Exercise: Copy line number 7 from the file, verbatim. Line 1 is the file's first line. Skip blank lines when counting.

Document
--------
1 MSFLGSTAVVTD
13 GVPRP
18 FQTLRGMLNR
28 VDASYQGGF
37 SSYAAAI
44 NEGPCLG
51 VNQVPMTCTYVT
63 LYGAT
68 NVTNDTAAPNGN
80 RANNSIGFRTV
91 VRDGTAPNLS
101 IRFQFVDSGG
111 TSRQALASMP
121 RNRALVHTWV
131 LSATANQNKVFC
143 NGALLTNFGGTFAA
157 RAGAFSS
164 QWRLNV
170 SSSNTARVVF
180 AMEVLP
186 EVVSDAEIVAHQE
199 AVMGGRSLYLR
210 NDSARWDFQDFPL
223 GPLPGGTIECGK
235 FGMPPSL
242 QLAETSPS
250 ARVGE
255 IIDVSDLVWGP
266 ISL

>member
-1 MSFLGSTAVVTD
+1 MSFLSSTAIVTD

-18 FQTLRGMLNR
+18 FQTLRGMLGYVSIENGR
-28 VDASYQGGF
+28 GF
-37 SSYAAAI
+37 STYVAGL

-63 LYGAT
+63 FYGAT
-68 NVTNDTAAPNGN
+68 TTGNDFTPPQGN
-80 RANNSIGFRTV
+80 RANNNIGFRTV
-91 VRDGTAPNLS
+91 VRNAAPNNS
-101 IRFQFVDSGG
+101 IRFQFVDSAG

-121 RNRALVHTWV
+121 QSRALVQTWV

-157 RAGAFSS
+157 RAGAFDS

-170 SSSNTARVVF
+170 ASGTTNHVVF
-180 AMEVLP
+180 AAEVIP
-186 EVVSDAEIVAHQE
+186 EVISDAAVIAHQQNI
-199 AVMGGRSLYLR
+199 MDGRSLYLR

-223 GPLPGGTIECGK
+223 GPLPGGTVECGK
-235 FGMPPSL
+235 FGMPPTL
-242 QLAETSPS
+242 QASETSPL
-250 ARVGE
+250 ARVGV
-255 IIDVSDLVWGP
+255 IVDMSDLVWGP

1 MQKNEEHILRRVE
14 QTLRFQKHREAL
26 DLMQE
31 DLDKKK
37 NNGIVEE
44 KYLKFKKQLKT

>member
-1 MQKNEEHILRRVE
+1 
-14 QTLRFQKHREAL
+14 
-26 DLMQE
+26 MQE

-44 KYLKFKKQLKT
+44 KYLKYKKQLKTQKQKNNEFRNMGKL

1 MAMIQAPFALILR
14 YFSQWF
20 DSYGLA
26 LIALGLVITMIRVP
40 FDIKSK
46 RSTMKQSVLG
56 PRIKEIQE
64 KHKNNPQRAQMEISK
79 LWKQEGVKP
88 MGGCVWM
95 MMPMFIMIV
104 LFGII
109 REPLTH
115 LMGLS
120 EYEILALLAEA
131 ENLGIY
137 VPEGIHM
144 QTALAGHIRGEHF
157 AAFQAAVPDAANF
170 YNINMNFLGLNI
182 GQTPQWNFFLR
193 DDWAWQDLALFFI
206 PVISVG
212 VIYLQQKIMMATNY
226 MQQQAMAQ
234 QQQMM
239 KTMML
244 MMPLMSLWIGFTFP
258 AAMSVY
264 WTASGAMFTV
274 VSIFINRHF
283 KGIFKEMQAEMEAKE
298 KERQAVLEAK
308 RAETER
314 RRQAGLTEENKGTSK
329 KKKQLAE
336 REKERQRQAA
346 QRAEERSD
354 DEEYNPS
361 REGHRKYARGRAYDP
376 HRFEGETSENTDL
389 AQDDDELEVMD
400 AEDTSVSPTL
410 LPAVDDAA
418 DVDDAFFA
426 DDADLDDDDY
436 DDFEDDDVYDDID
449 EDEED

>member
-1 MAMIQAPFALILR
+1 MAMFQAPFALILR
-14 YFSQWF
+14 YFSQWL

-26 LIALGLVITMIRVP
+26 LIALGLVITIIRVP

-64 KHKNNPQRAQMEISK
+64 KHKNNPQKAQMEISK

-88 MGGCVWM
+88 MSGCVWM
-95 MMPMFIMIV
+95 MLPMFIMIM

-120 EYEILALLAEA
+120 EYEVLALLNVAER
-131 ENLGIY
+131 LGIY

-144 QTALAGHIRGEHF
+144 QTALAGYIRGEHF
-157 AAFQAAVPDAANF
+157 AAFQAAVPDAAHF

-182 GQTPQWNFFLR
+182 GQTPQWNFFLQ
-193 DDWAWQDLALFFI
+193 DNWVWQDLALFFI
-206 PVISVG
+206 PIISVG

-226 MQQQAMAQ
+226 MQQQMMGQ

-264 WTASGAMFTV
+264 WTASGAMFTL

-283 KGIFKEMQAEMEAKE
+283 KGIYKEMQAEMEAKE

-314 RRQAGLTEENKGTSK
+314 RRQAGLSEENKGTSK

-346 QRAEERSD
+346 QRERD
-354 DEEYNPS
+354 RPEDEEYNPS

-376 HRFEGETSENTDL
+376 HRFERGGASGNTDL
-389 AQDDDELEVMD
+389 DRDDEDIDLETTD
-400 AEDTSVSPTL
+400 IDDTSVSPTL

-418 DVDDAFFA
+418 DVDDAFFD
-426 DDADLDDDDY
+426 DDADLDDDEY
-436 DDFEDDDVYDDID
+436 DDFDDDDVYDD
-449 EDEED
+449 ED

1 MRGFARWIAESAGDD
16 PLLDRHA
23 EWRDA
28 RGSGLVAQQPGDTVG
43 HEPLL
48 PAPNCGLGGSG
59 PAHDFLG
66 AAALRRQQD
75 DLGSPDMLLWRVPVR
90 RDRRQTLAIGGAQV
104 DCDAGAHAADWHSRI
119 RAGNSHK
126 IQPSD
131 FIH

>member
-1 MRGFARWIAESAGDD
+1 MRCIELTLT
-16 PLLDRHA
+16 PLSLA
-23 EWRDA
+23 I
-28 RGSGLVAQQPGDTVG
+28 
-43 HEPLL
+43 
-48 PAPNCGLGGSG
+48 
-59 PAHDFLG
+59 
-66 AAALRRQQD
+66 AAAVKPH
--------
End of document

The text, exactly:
51 VNQVPMTCTYVT